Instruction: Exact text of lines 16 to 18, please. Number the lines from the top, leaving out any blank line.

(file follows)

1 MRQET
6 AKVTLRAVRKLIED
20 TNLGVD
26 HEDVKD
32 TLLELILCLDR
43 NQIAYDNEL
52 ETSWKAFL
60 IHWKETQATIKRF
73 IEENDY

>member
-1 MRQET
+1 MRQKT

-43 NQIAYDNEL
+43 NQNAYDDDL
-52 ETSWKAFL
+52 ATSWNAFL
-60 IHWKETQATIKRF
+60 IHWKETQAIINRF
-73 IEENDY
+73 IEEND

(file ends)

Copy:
+52 ATSWNAFL
-60 IHWKETQATIKRF
+60 IHWKETQAIINRF